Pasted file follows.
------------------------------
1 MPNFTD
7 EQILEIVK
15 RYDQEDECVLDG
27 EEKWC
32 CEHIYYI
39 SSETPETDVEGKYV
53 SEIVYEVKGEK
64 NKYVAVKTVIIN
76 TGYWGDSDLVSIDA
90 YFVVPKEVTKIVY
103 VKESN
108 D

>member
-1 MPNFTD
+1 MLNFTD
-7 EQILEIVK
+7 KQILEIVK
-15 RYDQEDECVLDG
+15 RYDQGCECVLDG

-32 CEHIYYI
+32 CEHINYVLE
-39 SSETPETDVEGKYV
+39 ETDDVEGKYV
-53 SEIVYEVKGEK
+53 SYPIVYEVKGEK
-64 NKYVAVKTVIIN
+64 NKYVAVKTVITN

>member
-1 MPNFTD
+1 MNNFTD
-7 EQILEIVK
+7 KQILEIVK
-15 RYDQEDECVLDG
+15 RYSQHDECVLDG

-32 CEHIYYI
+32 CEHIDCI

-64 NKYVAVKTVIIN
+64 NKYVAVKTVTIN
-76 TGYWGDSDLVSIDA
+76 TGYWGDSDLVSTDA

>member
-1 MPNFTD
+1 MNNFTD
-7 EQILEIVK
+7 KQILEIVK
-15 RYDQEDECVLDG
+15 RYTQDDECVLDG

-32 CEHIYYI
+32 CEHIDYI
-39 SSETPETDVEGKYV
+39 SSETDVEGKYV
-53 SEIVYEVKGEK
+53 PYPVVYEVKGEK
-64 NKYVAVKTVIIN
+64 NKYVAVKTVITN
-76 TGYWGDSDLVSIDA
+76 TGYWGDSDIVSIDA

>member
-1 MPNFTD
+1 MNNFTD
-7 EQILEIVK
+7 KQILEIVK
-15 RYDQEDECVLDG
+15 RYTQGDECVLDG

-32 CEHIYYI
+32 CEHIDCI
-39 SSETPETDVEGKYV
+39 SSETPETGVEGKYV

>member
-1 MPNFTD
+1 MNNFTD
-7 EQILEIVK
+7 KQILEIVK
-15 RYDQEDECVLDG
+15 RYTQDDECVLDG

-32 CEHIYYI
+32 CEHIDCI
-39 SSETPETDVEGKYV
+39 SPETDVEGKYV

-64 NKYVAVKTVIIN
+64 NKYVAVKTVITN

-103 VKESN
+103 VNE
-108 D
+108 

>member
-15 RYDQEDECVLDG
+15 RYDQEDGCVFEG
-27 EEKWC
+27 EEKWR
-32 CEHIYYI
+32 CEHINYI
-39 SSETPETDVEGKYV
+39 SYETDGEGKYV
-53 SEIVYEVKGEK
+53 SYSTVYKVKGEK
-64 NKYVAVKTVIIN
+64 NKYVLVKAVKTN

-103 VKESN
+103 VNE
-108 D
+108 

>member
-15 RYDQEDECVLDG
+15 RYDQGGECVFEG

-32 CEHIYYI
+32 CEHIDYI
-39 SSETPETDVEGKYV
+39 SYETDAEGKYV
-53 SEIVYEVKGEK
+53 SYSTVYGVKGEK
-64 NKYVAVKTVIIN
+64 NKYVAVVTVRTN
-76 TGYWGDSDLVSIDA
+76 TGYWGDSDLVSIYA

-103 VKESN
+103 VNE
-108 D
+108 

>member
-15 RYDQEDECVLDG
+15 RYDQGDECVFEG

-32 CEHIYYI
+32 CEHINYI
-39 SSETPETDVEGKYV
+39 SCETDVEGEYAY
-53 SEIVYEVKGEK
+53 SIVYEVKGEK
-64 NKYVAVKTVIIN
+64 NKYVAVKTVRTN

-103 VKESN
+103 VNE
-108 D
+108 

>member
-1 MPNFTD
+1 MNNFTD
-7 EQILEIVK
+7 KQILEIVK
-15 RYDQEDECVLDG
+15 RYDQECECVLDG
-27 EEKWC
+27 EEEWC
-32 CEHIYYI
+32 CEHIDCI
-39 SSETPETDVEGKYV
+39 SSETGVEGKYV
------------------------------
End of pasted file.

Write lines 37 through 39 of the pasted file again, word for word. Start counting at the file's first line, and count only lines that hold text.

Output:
-64 NKYVAVKTVIIN
+64 NKYVAVKTVTIN
-76 TGYWGDSDLVSIDA